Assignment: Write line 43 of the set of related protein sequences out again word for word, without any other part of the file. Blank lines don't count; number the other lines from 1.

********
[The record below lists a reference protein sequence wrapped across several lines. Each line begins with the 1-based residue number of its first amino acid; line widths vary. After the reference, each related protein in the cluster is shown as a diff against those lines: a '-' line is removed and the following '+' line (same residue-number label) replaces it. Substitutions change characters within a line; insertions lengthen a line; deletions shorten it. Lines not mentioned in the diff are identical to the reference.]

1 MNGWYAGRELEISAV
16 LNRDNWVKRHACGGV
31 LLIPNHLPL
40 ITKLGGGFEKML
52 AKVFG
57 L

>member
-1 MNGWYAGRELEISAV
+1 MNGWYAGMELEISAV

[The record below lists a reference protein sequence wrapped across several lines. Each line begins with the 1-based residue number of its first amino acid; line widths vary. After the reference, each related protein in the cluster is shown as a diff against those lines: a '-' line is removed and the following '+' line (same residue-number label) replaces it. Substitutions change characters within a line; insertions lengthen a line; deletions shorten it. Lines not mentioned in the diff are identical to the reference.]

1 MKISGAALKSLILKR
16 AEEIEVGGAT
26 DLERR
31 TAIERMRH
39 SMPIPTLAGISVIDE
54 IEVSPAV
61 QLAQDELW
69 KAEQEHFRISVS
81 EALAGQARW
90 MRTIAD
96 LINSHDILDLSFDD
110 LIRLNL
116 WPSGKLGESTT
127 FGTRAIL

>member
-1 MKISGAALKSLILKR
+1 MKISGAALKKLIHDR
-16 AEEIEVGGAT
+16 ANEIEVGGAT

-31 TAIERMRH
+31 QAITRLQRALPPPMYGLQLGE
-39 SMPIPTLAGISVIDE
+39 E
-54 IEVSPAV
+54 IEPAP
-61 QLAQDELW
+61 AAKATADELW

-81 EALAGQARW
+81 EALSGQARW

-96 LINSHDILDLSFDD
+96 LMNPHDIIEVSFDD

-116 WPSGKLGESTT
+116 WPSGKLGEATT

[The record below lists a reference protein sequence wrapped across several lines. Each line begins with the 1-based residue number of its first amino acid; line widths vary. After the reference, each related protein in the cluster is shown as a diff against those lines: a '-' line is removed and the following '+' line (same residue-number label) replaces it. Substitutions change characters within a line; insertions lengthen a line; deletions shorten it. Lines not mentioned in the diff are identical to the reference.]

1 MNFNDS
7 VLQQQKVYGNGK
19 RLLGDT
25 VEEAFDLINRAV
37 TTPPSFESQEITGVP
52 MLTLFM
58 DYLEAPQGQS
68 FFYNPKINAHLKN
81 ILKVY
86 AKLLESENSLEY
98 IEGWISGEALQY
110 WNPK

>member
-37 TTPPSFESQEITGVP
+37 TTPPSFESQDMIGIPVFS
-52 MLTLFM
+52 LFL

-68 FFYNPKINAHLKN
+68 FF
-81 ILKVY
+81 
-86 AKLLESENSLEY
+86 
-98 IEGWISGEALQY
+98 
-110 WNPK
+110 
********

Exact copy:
-116 WPSGKLGESTT